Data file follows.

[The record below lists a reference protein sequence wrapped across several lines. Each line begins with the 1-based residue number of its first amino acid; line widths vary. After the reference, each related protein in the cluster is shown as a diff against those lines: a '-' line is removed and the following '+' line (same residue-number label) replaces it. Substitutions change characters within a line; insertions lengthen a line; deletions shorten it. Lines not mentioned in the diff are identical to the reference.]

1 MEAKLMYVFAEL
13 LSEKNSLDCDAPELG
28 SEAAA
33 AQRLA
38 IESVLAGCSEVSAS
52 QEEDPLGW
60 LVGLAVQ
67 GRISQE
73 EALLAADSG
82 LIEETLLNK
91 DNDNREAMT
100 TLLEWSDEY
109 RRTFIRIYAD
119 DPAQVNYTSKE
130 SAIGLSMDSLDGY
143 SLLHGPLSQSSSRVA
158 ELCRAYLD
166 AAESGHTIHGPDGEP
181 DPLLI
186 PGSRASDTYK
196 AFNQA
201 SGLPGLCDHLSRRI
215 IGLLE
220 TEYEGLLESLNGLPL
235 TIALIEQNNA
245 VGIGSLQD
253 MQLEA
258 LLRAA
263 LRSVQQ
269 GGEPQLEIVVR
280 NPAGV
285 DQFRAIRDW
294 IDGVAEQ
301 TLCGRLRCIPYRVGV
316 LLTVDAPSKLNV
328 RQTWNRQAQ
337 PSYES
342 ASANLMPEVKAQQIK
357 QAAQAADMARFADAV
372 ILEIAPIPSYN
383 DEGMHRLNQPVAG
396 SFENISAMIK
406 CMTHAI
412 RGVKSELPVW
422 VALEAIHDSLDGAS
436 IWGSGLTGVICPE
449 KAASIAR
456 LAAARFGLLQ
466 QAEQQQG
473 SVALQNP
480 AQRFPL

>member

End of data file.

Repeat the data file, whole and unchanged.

[The record below lists a reference protein sequence wrapped across several lines. Each line begins with the 1-based residue number of its first amino acid; line widths vary. After the reference, each related protein in the cluster is shown as a diff against those lines: a '-' line is removed and the following '+' line (same residue-number label) replaces it. Substitutions change characters within a line; insertions lengthen a line; deletions shorten it. Lines not mentioned in the diff are identical to the reference.]

1 MEAKLMYVFAEL
13 LSEKNSLDCDAPELG
28 SEAAA
33 AQRLA
38 IESVLAGCSEVSAS
52 QEEDPLGW
60 LVGLAVQ
67 GRISQE
73 EALLAADSG
82 LIEETLLNK
91 DNDNREAMT
100 TLLEWSDEY
109 RRTFIRIYAD
119 DPAQVNYTSKE
130 SAIGLSMDSLDGY
143 SLLHGPLSQSSSRVA
158 ELCRAYLD
166 AAESGHTIHGPDGEP
181 DPLLI
186 PGSRASDTYK
196 AFNQA
201 SGLPGLCDHLSRRI
215 IGLLE
220 TEYEGLLESLNGLPL
235 TIALIEQNNA
245 VGIGSLQD
253 MQLEA
258 LLRAA
263 LRSVQQ
269 GGEPQLEIVVR
280 NPAGV
285 DQFRAIRDW
294 IDGVAEQ
301 TLCGRLRCIPYRVGV
316 LLTVDAPSKLNV
328 RQTWNRQAQ
337 PSYES
342 ASANLMPEVKAQQIK
357 QAAQAADMARFADAV
372 ILEIAPIPSYN
383 DEGMHRLNQPVAG
396 SFENISAMIK
406 CMTHAI
412 RGVKSELPVW
422 VALEAIHDSLDGAS
436 IWGSGLTGVICPE
449 KAASIAR
456 LAAARFGLLQ
466 QAEQQQG
473 SVALQNP
480 AQRFPL

>member